Scientists study sharks for the lemon in fish and chips

16:00, Dec 21 2010

Sharks swimming round the shallows of Porirua and Pauatahanui inlets are in the sights of scientists setting overnight traps for them.

National Institute of Water and Atmospheric Research scientists have been catching juvenile rig sharks in the past two weeks in preparation for a nationwide survey.

Commonly referred to as lemon fish, rig sharks are best known for often turning up as the fish in fish and chips.

Niwa fisheries principal scientist Malcolm Francis says researchers are setting out each day on an inflatable boat and catching the fish in the large shallow basin of each inlet.

"We want to know why they like the areas they inhabit, and what risks they face from fishing, heavy metal pollution, dredging, and sedimentation."

Rig are known to be abundant in the shallow basins of both inlets, and after being born in springtime the sharks remain in the estuary till late autumn.


Dr Francis says the sharks are about 30 centimetres long when they are born. They feed mainly on animals that burrow in the seafloor, especially crabs.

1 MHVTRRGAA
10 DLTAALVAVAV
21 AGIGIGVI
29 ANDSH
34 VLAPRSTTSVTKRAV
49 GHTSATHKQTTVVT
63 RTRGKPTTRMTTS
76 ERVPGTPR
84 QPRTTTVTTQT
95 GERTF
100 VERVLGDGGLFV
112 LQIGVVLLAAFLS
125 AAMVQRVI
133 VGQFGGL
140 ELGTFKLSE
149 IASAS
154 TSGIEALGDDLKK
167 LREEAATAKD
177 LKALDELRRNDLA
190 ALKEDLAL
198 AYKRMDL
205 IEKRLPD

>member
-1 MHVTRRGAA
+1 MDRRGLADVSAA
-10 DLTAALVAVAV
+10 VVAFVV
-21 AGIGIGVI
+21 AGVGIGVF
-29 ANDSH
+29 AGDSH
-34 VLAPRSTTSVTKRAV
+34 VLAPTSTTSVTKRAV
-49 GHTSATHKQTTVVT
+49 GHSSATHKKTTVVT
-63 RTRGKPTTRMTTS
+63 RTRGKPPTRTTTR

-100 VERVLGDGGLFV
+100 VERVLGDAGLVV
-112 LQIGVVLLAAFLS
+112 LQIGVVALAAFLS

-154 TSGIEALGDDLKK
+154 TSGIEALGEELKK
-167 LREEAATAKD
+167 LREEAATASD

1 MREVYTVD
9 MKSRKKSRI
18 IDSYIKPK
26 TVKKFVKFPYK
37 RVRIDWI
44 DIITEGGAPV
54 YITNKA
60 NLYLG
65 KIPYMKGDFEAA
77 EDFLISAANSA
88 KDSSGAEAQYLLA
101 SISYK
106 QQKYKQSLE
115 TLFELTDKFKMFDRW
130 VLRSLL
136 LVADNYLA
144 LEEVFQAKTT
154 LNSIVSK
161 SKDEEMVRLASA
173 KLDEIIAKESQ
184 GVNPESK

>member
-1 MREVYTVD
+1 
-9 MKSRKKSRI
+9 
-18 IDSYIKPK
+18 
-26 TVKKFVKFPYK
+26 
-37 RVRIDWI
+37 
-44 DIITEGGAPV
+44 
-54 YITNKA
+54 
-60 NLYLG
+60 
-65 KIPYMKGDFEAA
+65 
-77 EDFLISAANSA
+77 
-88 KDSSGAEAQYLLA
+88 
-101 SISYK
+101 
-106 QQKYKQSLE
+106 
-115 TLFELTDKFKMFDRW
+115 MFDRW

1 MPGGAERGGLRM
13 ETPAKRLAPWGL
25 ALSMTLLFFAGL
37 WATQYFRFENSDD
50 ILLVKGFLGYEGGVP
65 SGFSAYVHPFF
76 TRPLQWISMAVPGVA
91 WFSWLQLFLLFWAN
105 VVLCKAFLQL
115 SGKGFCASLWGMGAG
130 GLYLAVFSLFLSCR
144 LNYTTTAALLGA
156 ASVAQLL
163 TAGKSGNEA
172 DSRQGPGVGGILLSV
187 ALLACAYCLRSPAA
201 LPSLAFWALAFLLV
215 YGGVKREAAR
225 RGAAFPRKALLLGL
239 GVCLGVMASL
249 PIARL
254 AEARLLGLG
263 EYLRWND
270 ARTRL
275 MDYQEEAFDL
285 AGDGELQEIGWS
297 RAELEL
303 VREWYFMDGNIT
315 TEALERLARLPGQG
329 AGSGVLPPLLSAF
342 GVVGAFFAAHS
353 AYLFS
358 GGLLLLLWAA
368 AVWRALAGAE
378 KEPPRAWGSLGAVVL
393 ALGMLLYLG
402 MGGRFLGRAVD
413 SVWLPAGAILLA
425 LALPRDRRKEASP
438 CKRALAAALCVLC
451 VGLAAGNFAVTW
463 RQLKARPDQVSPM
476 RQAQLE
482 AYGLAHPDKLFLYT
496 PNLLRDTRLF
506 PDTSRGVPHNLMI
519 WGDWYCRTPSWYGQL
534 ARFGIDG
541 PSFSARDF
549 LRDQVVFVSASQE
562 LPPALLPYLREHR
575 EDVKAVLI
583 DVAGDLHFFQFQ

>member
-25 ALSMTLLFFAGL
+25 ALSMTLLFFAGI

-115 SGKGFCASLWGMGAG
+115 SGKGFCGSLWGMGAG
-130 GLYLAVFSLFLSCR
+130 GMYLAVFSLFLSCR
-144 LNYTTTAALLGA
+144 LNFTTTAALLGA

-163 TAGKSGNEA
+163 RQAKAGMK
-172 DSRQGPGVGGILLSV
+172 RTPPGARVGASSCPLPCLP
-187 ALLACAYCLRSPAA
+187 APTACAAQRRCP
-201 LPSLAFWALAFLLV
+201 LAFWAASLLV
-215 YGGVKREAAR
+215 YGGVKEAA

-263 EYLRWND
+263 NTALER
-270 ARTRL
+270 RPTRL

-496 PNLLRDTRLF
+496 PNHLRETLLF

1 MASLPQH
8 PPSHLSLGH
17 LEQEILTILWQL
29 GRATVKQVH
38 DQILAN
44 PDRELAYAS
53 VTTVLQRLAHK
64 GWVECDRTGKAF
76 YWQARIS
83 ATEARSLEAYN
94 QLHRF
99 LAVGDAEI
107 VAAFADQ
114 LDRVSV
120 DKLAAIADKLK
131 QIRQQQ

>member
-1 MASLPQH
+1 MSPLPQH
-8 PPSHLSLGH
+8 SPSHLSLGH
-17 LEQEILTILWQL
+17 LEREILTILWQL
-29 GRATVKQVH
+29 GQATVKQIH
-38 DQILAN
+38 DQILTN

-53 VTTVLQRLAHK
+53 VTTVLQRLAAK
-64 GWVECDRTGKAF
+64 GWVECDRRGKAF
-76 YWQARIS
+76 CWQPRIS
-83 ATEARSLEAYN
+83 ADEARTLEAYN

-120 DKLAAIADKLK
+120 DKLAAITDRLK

"They have flattened teeth arranged like paving stones, to form grinding plates."

The researchers set about a dozen traps and one set net each night, comparing the catch from each.

They caught "about a dozen" juveniles, and were testing the effectiveness of the traps in comparison to the set nets, in preparation for the planned nationwide survey, as traps posed lower risk to other sealife.

ONCE caught, the rig will be measured and sexed, and notes taken of any distinctive umbilical marking scars that help confirm they are newborn.

Scientists are also experimenting with different bait to catch the rig, trying paddle crabs, crabs cut in half, and minced paddle crabs. Dr Francis says the crabs are an important part of the diet of older rig.

They detect crabs and worms by swimming close to the sea bottom, using their nostrils and electromagnetic sensors on the underside of their snouts.

In the nationwide survey, estuaries and harbours will be ranked in order of importance based on rig population density estimates and an assessment of the amount of available rig habitat within each estuary.

Rig are commercially fished all around New Zealand.

Dr Francis hopes the survey will help improve knowledge of the links between juveniles in estuaries and the adult stocks found in more open coastal waters, and contribute to the sustainable management of the fisheries.

The Dominion Post